The requisite dispute between the parties must be about the meaning or scope of the judgment. Arguing that acquiescence regarding the map resulted in acquiescence regarding the Temple,[54] Cambodia asked the Court to interpret the dispositive of the Judgment in the light of the map because the Court’s treatment of the map in the 1962 Judgment was essential reasoning, and thus falls within the Court’s jurisdiction under Article 60.[55] Thailand submitted that the Annex I map and boundary line are not mentioned in the dispositive.[56]

The Court found that the dispute between the parties comprised three specific aspects: (a) dispute over whether the 1962 Judgment did or did not decide with binding force that the line depicted on the Annex I map constitutes the frontier between them in the area of the Temple; (b) dispute concerning the meaning and scope of the phrase “in the vicinity on Cambodian territory” in the Judgment’s second operative paragraph; and (c) dispute regarding the nature of Thailand’s obligation to withdraw imposed by the second operative paragraph.[57] The Court clarified that while the existence of a dispute between the parties regarding the original judgment is a prerequisite for interpretation under Article 60 of the Statute, the way in which that dispute is formulated by one or both of the parties is not binding on the Court.[58]

4.3. Principal Dispute Between Cambodia and Thailand

The principal dispute was about the nature and extent of the Thailand’s obligation to withdraw from the area of the Temple. While the second operative paragraph of the 1962 Judgment expressly required the withdrawal of Thai forces “stationed by her at the Temple, or in its vicinity on Cambodian territory,” it did not indicate expressly the Cambodian territory from which Thailand was required to withdraw its personnel nor did it state to where those personnel had to be withdrawn.[59]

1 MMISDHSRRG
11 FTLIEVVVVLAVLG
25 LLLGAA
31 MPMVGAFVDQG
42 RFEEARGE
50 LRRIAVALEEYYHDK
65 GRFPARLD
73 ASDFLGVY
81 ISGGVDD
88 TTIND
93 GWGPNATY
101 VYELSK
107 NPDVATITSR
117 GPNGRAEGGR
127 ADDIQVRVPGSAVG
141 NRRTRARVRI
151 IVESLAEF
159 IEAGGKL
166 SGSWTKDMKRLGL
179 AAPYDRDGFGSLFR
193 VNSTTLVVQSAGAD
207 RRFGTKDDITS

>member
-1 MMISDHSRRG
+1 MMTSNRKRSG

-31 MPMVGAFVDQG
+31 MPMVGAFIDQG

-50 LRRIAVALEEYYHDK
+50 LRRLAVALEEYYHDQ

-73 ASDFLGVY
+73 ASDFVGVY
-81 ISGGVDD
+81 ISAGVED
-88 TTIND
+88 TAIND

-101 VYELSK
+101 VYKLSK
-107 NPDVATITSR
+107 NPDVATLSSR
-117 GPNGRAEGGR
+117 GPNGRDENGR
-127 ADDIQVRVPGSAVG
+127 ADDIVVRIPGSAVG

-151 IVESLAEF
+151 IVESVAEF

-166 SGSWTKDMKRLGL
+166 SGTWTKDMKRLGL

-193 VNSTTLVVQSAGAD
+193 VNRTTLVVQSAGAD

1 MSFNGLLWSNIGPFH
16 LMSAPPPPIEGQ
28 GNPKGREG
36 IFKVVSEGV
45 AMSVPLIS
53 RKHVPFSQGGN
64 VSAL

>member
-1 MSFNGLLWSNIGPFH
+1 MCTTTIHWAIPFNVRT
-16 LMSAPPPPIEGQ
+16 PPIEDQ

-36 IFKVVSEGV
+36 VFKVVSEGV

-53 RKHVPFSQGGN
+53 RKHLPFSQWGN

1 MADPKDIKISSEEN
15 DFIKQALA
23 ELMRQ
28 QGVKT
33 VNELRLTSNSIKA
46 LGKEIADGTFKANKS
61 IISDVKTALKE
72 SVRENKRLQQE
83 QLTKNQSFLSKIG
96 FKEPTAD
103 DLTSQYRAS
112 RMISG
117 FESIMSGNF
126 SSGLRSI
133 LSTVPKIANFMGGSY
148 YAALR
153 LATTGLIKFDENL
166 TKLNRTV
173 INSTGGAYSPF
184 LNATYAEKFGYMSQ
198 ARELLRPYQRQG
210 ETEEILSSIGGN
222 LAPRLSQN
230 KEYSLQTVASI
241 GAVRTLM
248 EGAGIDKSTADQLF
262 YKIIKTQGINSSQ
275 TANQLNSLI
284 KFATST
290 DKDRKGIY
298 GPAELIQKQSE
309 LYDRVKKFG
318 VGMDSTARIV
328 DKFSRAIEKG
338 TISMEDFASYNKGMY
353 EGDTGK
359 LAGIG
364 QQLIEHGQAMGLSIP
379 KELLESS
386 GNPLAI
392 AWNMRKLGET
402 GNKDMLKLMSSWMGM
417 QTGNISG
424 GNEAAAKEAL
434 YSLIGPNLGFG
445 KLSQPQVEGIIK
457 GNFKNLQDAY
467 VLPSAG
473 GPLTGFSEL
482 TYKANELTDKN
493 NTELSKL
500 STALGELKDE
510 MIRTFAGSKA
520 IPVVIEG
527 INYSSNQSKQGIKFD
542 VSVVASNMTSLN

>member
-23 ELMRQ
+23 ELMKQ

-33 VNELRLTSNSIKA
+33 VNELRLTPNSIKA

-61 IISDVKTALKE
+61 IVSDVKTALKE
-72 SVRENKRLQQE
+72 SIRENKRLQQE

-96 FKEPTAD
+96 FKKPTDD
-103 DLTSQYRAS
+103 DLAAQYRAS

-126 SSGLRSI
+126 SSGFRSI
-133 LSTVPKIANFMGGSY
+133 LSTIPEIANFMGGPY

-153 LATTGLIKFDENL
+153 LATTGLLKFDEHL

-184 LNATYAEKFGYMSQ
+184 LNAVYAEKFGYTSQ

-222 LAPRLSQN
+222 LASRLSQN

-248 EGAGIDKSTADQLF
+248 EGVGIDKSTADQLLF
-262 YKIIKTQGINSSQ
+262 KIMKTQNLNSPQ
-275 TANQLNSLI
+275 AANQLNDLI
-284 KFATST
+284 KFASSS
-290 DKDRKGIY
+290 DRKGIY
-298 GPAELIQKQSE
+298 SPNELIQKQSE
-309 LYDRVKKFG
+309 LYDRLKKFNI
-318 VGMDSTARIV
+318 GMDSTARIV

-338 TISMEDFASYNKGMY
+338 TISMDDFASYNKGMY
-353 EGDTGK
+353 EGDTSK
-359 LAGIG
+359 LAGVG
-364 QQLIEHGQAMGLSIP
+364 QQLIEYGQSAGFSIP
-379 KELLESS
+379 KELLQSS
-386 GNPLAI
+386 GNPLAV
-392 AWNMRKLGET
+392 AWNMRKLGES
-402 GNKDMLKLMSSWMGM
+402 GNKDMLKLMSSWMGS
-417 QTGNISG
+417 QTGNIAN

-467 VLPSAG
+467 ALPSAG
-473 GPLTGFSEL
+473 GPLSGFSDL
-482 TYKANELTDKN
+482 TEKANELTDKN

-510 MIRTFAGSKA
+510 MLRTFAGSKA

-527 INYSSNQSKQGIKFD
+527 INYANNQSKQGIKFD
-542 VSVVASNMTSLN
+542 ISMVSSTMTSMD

Cambodia accepted Thailand’s estimate that the disputed area measured approximately 4.6 square kilometres.[60] Cambodia submitted that the concept of “Cambodian territory” must have the same meaning in both the first and second operative paragraphs.[61] Thailand submitted that the meaning of “vicinity” in the second operative paragraph could not be ascertained by looking at the meaning of “territory” in the first operative paragraph.[62] To Cambodia, “withdrawal” necessarily meant not just withdrawal from somewhere but withdrawal to somewhere else.[63] To Thailand, the Court did not need to stipulate withdrawal to somewhere given the “one question” it had to decide.[64] Clearly, it was this dispute the resolution of which was critical for the maintenance of international peace and security in the region.


The ICJ is not duty bound to interpret a judgment where it does not consider that it has jurisdiction to do so.[65] Interpretation of a judgment is not alteration of the judgment. In the process of its interpretation in this case, the Court deliberated the relevance of the following legal considerations: res judicata, pleadings, headnotes, and subsequent practice.

5.1. Res Judicata

Literally meaning “a thing adjudicated,” res judicata is an affirmative defence that bars the same parties from re-litigating the same claim.[66] Cambodia argued that the relevant grounds employed by the Court for its 1962 Judgment constituted res judicata.[67] Thailand contended:

Allowing the reasons of the 1962 Judgment to be the autonomous object of a Request for interpretation, when no ambiguity exists in the dispositif of that Judgment and when this Request has a larger scope than the one of that dispositif, would be to fly in the face of the principle of res judicata.[68]

The Court recalled that the process of interpreting a judgment is premised on the “primacy of the principle of res judicata.”[69] Interpretation may properly add nothing to the decision, which has acquired the force of res judicata.[70] According to international practice, the authority of res judicata attaches in principle only to a judgment’s operative part, i.e., the part in which the Court rules on the dispute and states the rights and obligations of the parties and not to its reasoning.[71] The Court therefore disagreed with Cambodia that its 1962 reasoning was also res judicata.

5.2. Pleadings

Pleadings are the authentic written positions of the disputants to the Court.